Pardada Pardadi School has been ranked #1 Girls Day School in Bulandhshar (a Region within Uttar Pradesh), and more impressively #10 in the whole of Uttar Pradesh by Education World India School Rankings 2019-2020. To put this into perspective you should be aware that Uttar Pradesh has the highest population of all Indian states which is an incredible achievement. It speaks volumes for the entire PPES community, from our hardworking and dedicated staff to the girls themselves and all the effort they put into their studies.
None of this would be possible without your continued support so we wanted to let you know that every penny donated to BETI and PPES is put to very good use! Please donate for free here;
Mary Anne Browne visited PPES in the Autumn of 2018….read about her experience and reflections here
“Transforming timid, under-valued girls into confident bilingual students”
Our head teacher, KK Sharma, judging the Diwali Rangoli competition (Left), and Nursery class learning about daily brushing of their teeth (Right)
One of the first things that stuck me about working at PPES is that it was a very familiar environment for anyone who works in a school! Fewer resources and more sunshine but I think the daily challenges and many of the highs and lows faced by the senior leader and his team are very similar to what teachers experience around the world.
One of the things that has really struck me about the project is what a huge challenge it is to feed 1400 children a nutritious diet on a limited budget every day. This sight really brought it home for me (and there is more than one sitting.)
This communality of experience means the school is able to really benefit from PPES’s international links and amazing professionals around the world. Teach for America made a noticeable impact when they came to spend time training staff, and support from Caroline Rickard with primary maths, Pie Corbett, the British council and Cambridge English with English lessons and guidance from the senior leadership of schools including Downside, William Perkins, St Swithun’s and Alton 6th form college has been a great support in developing the school and our fantastic team there. We have explored lots of new teaching techniques as well as management and organisation tools.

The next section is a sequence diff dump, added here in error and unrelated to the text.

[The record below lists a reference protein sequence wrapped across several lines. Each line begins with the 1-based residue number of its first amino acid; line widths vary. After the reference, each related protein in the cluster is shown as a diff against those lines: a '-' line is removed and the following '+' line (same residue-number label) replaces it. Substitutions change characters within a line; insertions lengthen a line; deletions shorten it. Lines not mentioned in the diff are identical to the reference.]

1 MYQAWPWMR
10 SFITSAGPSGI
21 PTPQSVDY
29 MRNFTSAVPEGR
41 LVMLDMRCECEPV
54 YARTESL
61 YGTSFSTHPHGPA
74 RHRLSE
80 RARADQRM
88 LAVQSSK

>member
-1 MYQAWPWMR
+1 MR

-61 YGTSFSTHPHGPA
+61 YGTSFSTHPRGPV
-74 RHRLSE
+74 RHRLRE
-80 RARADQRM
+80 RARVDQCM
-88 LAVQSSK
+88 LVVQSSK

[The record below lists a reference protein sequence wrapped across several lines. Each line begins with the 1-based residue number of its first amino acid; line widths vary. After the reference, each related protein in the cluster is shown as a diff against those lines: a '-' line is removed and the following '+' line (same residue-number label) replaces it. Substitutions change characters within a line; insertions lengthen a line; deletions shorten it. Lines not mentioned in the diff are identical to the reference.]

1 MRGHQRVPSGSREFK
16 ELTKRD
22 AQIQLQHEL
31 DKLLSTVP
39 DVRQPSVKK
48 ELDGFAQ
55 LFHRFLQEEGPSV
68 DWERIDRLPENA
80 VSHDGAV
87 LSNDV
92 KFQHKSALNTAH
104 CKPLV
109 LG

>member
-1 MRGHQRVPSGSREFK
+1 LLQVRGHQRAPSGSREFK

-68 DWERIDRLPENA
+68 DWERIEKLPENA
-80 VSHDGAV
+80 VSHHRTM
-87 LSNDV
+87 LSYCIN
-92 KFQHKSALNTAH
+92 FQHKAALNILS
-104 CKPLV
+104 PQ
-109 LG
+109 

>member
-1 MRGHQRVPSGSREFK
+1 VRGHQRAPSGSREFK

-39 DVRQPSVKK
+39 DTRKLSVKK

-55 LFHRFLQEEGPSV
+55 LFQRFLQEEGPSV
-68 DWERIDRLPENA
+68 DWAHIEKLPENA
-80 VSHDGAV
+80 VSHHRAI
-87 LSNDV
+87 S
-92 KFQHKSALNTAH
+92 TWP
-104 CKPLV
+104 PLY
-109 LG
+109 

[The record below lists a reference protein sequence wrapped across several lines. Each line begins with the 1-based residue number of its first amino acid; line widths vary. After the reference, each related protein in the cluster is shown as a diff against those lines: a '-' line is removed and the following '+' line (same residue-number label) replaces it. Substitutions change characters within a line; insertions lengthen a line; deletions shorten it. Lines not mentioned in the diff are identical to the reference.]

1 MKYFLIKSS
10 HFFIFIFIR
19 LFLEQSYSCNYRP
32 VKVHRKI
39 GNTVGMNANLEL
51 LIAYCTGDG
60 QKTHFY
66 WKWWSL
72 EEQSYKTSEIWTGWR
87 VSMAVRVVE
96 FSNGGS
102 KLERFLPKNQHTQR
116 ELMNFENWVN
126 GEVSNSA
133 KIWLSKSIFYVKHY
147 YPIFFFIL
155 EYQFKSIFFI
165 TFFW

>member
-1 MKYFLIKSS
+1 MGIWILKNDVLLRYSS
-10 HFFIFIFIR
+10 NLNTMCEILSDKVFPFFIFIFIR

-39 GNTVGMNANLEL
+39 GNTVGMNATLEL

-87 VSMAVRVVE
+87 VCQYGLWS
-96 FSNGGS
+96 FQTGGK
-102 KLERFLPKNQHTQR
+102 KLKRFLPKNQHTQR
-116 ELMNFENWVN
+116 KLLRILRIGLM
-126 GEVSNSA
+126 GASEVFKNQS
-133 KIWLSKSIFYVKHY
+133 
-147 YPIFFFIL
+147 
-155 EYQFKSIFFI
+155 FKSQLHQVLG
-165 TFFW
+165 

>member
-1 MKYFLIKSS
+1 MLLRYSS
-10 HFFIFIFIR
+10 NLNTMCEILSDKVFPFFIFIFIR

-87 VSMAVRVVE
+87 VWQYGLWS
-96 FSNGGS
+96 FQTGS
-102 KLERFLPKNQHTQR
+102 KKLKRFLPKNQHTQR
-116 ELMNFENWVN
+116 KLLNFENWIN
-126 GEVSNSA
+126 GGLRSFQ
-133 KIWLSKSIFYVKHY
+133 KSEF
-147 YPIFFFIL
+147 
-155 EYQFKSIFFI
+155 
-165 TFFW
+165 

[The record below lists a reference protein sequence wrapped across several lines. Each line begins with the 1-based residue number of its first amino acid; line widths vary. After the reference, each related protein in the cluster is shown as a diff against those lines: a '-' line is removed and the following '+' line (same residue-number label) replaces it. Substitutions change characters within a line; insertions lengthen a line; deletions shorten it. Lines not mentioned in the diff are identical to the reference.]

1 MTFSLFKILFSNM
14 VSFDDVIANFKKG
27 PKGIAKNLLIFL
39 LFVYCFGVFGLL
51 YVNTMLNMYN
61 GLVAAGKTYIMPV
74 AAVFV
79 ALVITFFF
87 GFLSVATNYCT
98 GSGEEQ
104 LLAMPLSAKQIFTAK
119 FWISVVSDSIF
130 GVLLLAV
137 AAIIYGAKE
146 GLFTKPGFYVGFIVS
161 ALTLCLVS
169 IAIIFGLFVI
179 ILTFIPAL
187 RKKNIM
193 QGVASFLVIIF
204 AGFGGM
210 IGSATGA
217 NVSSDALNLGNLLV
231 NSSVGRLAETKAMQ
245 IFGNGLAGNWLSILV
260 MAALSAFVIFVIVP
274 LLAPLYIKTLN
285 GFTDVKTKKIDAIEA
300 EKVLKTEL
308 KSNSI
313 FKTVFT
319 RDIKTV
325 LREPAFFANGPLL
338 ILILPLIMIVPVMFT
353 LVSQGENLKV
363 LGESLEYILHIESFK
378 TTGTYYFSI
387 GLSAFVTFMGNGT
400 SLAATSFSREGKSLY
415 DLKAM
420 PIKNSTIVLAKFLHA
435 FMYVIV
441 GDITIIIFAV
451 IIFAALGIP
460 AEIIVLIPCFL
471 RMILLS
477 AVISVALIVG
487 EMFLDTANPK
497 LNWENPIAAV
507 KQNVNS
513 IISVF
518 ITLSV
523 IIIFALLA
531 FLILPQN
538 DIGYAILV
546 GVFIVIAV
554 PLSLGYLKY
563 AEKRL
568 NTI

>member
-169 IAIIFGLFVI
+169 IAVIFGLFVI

Pictured left, One of our alumni, home on a visit from her computer science degree course in Delhi at Diwali.
The family of this alumni, faced a problem that is an issue for several of our families. Fellow villagers were negative about a girl going to study away to Delhi and gossiped about what might be going on in the city. They came up with a very neat solution, she and a friend are being chaperoned in Delhi by one of their grandmothers. I thought this was very ingenious and hope that she is having a great opportunity to do some exploring too.
The healthcare provided to the children and their communities is a big element of PPES’s work. Screening for the children picks up things from short sight and a need for glasses to a congenital heart problem that would have been life limiting if it hadn’t been picked up and fixed with surgery. The preventative medicine outreach programme provides education to all our communities and all sorts of things such as subsidised medicines and eye camps in collaboration with other medical services.